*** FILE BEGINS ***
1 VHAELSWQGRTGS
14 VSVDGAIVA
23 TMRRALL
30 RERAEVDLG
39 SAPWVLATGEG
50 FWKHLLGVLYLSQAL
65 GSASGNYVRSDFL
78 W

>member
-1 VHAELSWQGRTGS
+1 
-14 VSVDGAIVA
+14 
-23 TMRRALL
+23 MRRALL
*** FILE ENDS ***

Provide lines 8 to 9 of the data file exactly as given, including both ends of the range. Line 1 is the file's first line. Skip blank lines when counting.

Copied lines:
78 W

>member